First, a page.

Rhetorical Analysis of Antony s Eulogy

Topics: Rhetoric, Julius Caesar, Roman Empire Pages: 3 (369 words) Published: December 14, 2014
William Shakespeare
The tragedy of Julius Caesar
Holt, Richard and Winston
Advanced English 10
Armas Alejandro

Rhetorical Analysis of Antony’s Eulogy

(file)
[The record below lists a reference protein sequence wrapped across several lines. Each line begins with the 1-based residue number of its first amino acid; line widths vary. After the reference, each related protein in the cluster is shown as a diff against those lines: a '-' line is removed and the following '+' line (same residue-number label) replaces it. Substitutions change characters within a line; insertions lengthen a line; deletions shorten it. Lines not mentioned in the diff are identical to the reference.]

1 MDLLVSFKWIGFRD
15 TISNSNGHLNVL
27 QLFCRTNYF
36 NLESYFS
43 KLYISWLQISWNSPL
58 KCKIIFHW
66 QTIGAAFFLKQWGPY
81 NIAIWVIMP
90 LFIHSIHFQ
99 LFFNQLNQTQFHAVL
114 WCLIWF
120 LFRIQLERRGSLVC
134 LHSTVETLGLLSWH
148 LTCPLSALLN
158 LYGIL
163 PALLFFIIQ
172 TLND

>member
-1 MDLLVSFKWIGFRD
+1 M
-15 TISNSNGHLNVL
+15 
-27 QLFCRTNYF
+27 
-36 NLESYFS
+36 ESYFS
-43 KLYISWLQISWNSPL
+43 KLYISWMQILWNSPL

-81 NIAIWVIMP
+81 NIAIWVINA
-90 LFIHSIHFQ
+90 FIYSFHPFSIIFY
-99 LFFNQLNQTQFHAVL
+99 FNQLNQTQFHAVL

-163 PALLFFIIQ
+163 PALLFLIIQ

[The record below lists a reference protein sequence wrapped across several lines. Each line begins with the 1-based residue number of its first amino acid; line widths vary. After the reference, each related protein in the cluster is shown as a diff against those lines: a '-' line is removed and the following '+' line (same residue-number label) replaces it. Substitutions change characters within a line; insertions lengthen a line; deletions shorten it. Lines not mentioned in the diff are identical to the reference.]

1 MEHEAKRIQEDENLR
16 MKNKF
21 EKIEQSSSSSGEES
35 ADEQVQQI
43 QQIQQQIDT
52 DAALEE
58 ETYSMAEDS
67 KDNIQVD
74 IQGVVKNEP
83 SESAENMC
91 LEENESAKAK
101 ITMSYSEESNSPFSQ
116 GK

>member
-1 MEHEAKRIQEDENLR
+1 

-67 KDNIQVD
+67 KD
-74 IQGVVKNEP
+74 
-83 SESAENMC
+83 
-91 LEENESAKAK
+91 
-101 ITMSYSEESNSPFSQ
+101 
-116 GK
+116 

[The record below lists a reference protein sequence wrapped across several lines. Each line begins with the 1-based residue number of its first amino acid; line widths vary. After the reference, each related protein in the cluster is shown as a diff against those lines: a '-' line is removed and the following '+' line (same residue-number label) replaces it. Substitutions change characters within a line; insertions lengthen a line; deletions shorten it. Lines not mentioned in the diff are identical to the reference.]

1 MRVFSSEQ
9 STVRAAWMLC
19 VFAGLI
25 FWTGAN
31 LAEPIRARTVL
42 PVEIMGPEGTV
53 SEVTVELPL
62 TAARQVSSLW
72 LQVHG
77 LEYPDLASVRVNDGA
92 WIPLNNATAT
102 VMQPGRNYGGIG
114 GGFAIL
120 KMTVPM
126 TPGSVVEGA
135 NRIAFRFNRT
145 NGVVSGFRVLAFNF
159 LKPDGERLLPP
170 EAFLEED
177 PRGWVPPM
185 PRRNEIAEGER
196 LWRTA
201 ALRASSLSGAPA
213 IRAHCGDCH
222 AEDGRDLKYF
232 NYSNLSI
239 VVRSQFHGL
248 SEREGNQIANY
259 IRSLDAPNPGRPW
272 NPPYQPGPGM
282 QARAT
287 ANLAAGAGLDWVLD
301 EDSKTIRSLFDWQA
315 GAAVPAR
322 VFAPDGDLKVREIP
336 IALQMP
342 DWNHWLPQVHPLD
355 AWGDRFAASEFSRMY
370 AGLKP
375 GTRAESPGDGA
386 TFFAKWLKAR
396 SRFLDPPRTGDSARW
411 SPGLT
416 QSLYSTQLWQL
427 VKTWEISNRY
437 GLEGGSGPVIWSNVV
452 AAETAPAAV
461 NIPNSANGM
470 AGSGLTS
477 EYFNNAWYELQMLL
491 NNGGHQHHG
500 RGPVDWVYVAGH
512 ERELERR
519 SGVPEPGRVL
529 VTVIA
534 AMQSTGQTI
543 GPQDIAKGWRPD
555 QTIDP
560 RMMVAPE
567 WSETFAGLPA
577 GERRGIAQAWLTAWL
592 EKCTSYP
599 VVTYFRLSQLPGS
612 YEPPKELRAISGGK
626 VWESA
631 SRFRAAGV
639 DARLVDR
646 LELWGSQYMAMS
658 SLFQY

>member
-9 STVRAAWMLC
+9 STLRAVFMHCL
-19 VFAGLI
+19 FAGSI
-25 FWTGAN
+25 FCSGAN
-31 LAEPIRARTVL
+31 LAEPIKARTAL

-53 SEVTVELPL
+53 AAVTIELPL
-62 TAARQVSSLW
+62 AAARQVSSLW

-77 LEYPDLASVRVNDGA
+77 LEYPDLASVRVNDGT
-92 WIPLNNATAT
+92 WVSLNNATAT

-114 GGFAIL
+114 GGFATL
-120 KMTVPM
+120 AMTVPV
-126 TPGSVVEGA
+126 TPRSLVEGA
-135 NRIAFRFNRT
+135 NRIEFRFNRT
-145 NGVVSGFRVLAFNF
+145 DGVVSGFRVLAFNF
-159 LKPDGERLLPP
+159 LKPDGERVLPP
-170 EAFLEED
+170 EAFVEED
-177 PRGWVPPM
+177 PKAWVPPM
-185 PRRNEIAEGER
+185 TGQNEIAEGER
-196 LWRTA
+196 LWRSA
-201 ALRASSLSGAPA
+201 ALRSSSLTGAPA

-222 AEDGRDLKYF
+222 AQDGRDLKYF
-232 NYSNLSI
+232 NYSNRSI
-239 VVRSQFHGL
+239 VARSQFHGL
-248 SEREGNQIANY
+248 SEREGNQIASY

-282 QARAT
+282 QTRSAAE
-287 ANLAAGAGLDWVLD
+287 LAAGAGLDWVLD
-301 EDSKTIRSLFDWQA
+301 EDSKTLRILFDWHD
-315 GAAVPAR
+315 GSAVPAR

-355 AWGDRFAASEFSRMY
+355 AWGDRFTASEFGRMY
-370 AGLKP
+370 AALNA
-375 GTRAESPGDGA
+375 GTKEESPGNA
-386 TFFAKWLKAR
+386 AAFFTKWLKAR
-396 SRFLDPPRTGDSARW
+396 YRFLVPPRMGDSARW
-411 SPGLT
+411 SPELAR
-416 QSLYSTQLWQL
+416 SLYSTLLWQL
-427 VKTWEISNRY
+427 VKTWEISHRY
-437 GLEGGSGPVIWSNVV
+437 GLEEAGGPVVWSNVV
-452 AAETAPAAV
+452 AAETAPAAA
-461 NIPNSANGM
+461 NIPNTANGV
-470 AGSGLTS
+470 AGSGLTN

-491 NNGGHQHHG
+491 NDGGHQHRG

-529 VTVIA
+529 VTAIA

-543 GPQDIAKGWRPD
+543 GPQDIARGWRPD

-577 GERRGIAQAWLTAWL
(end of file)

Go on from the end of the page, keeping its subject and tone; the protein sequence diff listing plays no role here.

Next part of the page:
After Caesars death Antony requested to speak at his funeral. Antony was a very good friend of Caesar. In his eulogy, Antony denies accusations of Caesar being “too ambitious” and retorts with examples of how good of a man he really was in his eyes. Antony firmly believes Caesar was innocent and that his murder cannot be justified. He speaks to the Plebeians, the Roman people who he refers to as countrymen and friends to obtain their trust so that he could go on with his grand scheme to revenge Caesars death against the conspirators. Antony proves to be a master of persuasion. He uses ethos in his speech to obtain trust by showing he is a man who respects all. “Friends, Romans, lend me your ears”(III.ii.73). He doesn't show good will or respect for Caesar as it’s apparent he has a sarcastic tone when he mocks him with the repetition of “honorable men” when he is talking about the conspirators, an example of verbal irony. He also uses logos to point out obvious reasons why Caesar wasn't actually ambitious. He said, “when the poor have cried, Caesar hath wept” (III.ii.91). “Brought captives to Rome/ransom did the general coffers fill” (III.ii.89). He uses Pathos to spark emotion and sorrow among the plebeians and have them revolt. “My heart is in the coffin there with Caesar” (III.ii.106). He asks two rhetorical questions after listing reasons why Caesar wasn’t ambitious. “Was this ambition?” (III.ii.97) and even tries to make the commoners feel guilty for doubting Caesar “What cause withholds you to then mourn for him” (III.ii.103). A weakness in his speech was how biased he was towards Caesar, he was so eager to talk about all the good deeds Caesar accomplished but completely ignores the wrong Caesar did. He was still surprisingly the most persuasive speaker in the play, surpassing that of even brutus,...
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